As it is in many a part of the world, fashion retail in Australia is in trouble. So much so that some commentators have stated that the future will see the death of retail. Personally I see that as a melodramatic: retail has existed for millennia and isn’t about to disappear. Rather, I firmly believe that the issue, and the debate that comes with it, is better viewed through the lens of ‘new versus old’. In much the same way that we recognise that, while there’s new media and old media, some form of media will continue to exist, so too must we recognise that there’s Old Retail and New Retail. And Old Retail doesn’t mean a store comprised of bricks and mortar, in much the same way that Old Media isn’t restricted to print. In fact, it’s all about the attitude.
Case in point: Paris’ Colette. With one store in a sole city of the world, it should be facing the same crisis as many of its retail counterparts. Nothing could be further from the truth. While others opine their plummeting sales figures, Colette is instead announcing a collaboration with Aston Martin. Facing the same odds as every other retail, Colette has stayed relevant, stayed cool. They’ve got the right attitude.
Slowly other retailers are waking up to that fact.
But I caution you, it’s slow.
I concentrate here on Australia’s largest retailers as they serve as a perfect example of reacting too slowly. Far removed from the rest of the world, Australia’s fashion retail has faced little in the way of competition over the past decades. If you were to take the world’s largest fast-fashion stores as an index of how well developed a market is, you’d find that fashion retail in Australia is hugely under-developed: despite the physical size of the country it is home to only two Zara stores, Topshop is yet to open, and H&M have been noted as saying they’ll never venture this far from home.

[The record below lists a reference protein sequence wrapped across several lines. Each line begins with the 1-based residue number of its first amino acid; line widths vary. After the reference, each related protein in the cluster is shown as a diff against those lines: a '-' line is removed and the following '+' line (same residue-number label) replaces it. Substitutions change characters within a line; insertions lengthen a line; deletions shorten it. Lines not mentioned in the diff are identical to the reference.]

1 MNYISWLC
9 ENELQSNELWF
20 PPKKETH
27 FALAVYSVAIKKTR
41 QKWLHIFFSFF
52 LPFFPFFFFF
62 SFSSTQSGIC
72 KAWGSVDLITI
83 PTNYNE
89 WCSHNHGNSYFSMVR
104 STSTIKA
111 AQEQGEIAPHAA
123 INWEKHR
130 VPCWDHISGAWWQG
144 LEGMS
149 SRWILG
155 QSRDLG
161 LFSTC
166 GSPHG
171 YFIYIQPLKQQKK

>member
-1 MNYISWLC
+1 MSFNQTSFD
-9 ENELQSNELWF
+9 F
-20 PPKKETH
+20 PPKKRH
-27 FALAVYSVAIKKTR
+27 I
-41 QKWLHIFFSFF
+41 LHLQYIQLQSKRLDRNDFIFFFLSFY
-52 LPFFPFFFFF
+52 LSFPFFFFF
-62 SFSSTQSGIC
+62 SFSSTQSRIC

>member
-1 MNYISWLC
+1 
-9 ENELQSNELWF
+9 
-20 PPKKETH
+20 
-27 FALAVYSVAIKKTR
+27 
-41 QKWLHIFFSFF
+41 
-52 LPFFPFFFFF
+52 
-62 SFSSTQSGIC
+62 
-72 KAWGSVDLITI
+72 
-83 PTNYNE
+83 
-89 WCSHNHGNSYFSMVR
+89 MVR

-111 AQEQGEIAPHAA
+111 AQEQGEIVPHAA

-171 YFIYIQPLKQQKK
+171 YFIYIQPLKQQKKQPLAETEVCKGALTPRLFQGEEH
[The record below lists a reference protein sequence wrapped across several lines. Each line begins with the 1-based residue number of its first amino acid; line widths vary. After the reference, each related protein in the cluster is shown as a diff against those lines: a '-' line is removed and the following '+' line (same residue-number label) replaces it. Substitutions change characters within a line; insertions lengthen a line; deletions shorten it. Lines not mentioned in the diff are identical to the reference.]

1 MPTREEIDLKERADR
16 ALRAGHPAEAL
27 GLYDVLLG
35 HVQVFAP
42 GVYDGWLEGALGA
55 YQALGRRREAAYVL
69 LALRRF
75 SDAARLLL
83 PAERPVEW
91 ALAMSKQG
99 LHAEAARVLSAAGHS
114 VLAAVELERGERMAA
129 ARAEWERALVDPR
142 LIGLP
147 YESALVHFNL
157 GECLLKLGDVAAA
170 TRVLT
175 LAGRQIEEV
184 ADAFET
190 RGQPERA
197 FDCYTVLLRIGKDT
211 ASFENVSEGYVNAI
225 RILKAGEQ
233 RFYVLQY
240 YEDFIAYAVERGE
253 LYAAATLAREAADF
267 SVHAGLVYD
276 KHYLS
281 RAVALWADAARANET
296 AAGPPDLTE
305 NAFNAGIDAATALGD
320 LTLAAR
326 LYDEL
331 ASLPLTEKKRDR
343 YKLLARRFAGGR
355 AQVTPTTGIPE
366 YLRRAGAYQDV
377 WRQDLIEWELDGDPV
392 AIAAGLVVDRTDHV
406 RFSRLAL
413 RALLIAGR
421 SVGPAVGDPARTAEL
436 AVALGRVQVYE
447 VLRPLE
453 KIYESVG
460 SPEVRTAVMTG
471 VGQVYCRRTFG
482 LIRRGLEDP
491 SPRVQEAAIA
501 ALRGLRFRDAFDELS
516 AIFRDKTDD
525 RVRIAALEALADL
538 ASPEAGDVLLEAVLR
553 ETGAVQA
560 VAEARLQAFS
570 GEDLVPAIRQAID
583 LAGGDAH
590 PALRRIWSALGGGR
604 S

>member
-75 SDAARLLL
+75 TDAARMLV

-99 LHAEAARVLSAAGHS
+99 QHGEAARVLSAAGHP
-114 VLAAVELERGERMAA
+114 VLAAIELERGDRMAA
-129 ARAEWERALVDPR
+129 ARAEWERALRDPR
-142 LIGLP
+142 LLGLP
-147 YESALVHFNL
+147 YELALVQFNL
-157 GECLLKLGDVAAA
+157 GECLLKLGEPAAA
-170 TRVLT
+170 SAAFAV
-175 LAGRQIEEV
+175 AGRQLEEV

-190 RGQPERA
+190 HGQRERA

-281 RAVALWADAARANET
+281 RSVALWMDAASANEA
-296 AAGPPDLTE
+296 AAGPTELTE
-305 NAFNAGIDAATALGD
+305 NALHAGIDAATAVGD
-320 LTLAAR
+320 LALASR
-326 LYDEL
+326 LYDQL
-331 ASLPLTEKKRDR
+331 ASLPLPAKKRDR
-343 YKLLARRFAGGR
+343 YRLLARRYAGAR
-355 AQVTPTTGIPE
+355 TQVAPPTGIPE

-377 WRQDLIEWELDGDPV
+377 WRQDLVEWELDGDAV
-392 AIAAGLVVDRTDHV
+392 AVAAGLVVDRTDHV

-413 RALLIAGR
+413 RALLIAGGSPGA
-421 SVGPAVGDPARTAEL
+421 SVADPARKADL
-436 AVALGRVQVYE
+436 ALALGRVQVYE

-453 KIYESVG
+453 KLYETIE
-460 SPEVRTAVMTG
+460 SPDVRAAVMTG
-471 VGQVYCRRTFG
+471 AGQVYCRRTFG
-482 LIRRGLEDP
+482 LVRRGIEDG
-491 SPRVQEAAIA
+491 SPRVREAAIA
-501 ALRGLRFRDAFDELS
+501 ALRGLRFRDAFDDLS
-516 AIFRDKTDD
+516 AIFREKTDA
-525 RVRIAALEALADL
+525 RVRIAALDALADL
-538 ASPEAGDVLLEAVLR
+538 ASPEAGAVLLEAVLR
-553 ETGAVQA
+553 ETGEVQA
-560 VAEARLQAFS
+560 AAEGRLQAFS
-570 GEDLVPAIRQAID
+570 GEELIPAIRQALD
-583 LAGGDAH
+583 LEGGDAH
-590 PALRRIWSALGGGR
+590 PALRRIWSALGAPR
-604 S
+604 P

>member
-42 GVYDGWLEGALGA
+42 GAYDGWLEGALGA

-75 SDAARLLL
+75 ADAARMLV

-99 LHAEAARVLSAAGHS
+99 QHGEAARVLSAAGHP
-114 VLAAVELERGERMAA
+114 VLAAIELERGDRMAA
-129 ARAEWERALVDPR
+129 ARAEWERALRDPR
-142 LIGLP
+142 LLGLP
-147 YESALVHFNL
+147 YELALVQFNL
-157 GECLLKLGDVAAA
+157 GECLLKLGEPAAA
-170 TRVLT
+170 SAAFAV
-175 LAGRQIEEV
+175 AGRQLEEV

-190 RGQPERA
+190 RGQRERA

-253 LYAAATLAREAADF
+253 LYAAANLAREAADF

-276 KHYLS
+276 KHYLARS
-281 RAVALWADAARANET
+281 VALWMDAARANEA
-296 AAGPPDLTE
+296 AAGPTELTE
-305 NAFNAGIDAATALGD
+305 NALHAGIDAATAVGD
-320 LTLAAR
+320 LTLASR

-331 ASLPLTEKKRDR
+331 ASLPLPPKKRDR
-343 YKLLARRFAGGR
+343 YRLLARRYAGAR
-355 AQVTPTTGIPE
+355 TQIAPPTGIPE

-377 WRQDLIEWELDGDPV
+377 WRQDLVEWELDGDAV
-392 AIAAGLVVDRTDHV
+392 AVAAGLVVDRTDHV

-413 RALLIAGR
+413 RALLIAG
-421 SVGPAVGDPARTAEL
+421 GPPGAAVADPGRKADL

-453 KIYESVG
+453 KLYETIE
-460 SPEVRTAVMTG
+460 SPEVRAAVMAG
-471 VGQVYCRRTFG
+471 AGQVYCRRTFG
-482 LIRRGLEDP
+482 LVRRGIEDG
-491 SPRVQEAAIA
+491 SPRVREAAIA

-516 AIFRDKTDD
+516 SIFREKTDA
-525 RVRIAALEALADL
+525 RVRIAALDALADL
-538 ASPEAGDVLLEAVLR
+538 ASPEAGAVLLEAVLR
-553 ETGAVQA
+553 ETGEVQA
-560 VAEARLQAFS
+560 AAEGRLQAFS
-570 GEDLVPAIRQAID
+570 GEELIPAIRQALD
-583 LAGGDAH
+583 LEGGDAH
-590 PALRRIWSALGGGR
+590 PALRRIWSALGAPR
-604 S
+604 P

And where competition is low, complacency is rife.
Yet the internet changed a key factor in that statement: it raised competition. Suddenly, the Australian shopper, like shoppers everywhere in the world, had other options. Options that gave him or her broader choice and cheaper prices. And like the music industry did in the face of Napster, EMule, and everything else you used to fill your iPod, the largest players in Australia’s fashion industry sat by idly as it happend.
Well that’s not entirely true. Some of Australia’s big fashion retailers did do something. The country’s large department stores invested millions in renovations despite the fact that customers were overwhelmingly citing poor customer service, and not early 20th Century architecture, as a key factor in their shopping elsewhere. Other retailers, the ones who seem the most unsure about their place in the world, threw their hands up in the air and demanded the government tax online shoppers at a punitive rate, all in order to force customers to return to Old Retail.
Few were willing to recognise where the core problems lay. They weren’t willing to adapt, to change. They liked the good old days. They weren’t willing to adjust their attitude.
An adjustment in attitude is precisely what Old Retail needs if it wants to survive. Old Media are slowly learning this lesson; they’re looking at what New Media is doing right and they’re experimenting with the same concepts. Old Retail must follow suit. And quickly. Much more quickly than the news that saw me put finger to keyboard to hammer out this piece:
One of Australia’s top-two retailers, Myer, has announced they’ll be offering customers free shipping through their online store.
Over a decade since the dot-com bust, and more than two decades since the invention of e-commerce, Myer have finally begun to take it seriously. Or they’ve at least finally decided to match the offer that so many of their competitors have been making for many a season.
It’s a start, but a slow one. And there’s a lesson for all Old Retail in this. Adapt or die.
We’re not facing the death of retail, we’re facing the death of old retail and the rise of new retail. Thankfully.